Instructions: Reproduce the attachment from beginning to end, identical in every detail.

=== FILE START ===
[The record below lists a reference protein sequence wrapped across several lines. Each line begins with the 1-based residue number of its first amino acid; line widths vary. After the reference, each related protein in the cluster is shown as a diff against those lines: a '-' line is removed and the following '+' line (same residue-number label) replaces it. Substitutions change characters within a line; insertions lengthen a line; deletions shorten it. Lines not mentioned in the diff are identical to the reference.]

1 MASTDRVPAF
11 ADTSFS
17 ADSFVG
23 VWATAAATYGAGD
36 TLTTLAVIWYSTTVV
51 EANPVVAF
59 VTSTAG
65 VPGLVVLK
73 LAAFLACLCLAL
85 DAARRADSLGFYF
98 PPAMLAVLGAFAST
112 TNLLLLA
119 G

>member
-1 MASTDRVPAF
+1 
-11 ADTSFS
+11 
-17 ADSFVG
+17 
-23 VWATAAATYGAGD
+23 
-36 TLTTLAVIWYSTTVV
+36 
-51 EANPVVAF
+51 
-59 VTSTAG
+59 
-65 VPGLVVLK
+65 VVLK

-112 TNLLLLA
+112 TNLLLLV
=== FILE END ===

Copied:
[The record below lists a reference protein sequence wrapped across several lines. Each line begins with the 1-based residue number of its first amino acid; line widths vary. After the reference, each related protein in the cluster is shown as a diff against those lines: a '-' line is removed and the following '+' line (same residue-number label) replaces it. Substitutions change characters within a line; insertions lengthen a line; deletions shorten it. Lines not mentioned in the diff are identical to the reference.]

1 MASTDRVPAF
11 ADTSFS
17 ADSFVG
23 VWATAAATYGAGD
36 TLTTLAVIWYSTTVV
51 EANPVVAF
59 VTSTAG
65 VPGLVVLK
73 LAAFLACLCLAL
85 DAARRADSLGFYF
98 PPAMLAVLGAFAST
112 TNLLLLA
119 G

>member
-1 MASTDRVPAF
+1 
-11 ADTSFS
+11 
-17 ADSFVG
+17 
-23 VWATAAATYGAGD
+23 
-36 TLTTLAVIWYSTTVV
+36 
-51 EANPVVAF
+51 
-59 VTSTAG
+59 
-65 VPGLVVLK
+65 VVLK

-112 TNLLLLA
+112 TNLLLLV